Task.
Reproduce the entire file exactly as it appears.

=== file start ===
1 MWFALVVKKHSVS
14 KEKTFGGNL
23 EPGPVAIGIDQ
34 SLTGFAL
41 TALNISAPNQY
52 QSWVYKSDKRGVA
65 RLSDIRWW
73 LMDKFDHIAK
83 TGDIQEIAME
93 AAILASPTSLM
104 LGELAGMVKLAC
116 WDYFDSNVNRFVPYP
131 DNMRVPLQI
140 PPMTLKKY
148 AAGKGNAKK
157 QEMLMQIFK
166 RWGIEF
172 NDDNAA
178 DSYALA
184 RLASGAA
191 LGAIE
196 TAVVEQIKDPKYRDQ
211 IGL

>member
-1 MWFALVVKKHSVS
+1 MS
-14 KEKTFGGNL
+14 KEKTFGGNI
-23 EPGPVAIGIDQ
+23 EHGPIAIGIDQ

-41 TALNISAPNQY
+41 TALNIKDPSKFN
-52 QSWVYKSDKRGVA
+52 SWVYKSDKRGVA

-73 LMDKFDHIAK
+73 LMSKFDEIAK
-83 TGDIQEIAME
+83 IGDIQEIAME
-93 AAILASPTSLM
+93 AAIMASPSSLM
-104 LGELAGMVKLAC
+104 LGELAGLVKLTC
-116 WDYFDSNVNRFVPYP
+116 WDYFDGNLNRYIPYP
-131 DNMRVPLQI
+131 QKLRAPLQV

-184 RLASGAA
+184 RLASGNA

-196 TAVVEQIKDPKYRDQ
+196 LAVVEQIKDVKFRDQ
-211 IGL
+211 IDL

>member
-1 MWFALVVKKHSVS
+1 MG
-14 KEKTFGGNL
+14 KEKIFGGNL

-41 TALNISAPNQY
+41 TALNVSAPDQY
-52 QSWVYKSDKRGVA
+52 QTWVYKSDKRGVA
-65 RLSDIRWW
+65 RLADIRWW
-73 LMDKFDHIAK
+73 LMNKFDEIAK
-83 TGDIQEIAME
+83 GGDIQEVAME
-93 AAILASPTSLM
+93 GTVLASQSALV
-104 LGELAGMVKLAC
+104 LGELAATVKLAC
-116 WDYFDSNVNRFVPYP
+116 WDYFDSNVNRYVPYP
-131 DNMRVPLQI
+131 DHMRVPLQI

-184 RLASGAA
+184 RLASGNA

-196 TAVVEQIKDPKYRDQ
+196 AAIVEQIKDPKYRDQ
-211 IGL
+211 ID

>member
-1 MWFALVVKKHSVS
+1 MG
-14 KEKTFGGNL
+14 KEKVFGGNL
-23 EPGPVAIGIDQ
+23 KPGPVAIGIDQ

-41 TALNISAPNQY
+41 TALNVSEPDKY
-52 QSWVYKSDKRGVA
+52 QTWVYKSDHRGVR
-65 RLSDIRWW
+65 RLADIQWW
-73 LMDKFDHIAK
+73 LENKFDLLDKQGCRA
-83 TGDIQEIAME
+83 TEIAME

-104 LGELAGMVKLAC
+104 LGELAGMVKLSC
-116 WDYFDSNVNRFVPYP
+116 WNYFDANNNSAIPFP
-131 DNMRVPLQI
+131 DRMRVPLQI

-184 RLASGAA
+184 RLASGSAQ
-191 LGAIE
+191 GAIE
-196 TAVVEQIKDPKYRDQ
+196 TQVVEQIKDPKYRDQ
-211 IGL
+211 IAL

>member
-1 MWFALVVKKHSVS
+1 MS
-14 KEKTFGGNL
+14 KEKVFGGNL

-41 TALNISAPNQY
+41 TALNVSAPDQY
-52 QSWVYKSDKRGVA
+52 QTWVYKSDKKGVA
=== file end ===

1 MWFALVVKKHSVS
14 KEKTFGGNL
23 EPGPVAIGIDQ
34 SLTGFAL
41 TALNISAPNQY
52 QSWVYKSDKRGVA
65 RLSDIRWW
73 LMDKFDHIAK
83 TGDIQEIAME
93 AAILASPTSLM
104 LGELAGMVKLAC
116 WDYFDSNVNRFVPYP
131 DNMRVPLQI
140 PPMTLKKY
148 AAGKGNAKK
157 QEMLMQIFK
166 RWGIEF
172 NDDNAA
178 DSYALA
184 RLASGAA
191 LGAIE
196 TAVVEQIKDPKYRDQ
211 IGL

>member
-1 MWFALVVKKHSVS
+1 MS
-14 KEKTFGGNL
+14 KEKTFGGNI
-23 EPGPVAIGIDQ
+23 EHGPIAIGIDQ

-41 TALNISAPNQY
+41 TALNIKDPSKFN
-52 QSWVYKSDKRGVA
+52 SWVYKSDKRGVA

-73 LMDKFDHIAK
+73 LMSKFDEIAK
-83 TGDIQEIAME
+83 IGDIQEIAME
-93 AAILASPTSLM
+93 AAIMASPSSLM
-104 LGELAGMVKLAC
+104 LGELAGLVKLTC
-116 WDYFDSNVNRFVPYP
+116 WDYFDGNLNRYIPYP
-131 DNMRVPLQI
+131 QKLRAPLQV

-184 RLASGAA
+184 RLASGNA

-196 TAVVEQIKDPKYRDQ
+196 LAVVEQIKDVKFRDQ
-211 IGL
+211 IDL

>member
-1 MWFALVVKKHSVS
+1 MG
-14 KEKTFGGNL
+14 KEKIFGGNL

-41 TALNISAPNQY
+41 TALNVSAPDQY
-52 QSWVYKSDKRGVA
+52 QTWVYKSDKRGVA
-65 RLSDIRWW
+65 RLADIRWW
-73 LMDKFDHIAK
+73 LMNKFDEIAK
-83 TGDIQEIAME
+83 GGDIQEVAME
-93 AAILASPTSLM
+93 GTVLASQSALV
-104 LGELAGMVKLAC
+104 LGELAATVKLAC
-116 WDYFDSNVNRFVPYP
+116 WDYFDSNVNRYVPYP
-131 DNMRVPLQI
+131 DHMRVPLQI

-184 RLASGAA
+184 RLASGNA

-196 TAVVEQIKDPKYRDQ
+196 AAIVEQIKDPKYRDQ
-211 IGL
+211 ID

>member
-1 MWFALVVKKHSVS
+1 MG
-14 KEKTFGGNL
+14 KEKVFGGNL
-23 EPGPVAIGIDQ
+23 KPGPVAIGIDQ

-41 TALNISAPNQY
+41 TALNVSEPDKY
-52 QSWVYKSDKRGVA
+52 QTWVYKSDHRGVR
-65 RLSDIRWW
+65 RLADIQWW
-73 LMDKFDHIAK
+73 LENKFDLLDKQGCRA
-83 TGDIQEIAME
+83 TEIAME

-104 LGELAGMVKLAC
+104 LGELAGMVKLSC
-116 WDYFDSNVNRFVPYP
+116 WNYFDANNNSAIPFP
-131 DNMRVPLQI
+131 DRMRVPLQI

-184 RLASGAA
+184 RLASGSAQ
-191 LGAIE
+191 GAIE
-196 TAVVEQIKDPKYRDQ
+196 TQVVEQIKDPKYRDQ
-211 IGL
+211 IAL

>member
-1 MWFALVVKKHSVS
+1 MS
-14 KEKTFGGNL
+14 KEKVFGGNL

-41 TALNISAPNQY
+41 TALNVSAPDQY
-52 QSWVYKSDKRGVA
+52 QTWVYKSDKKGVA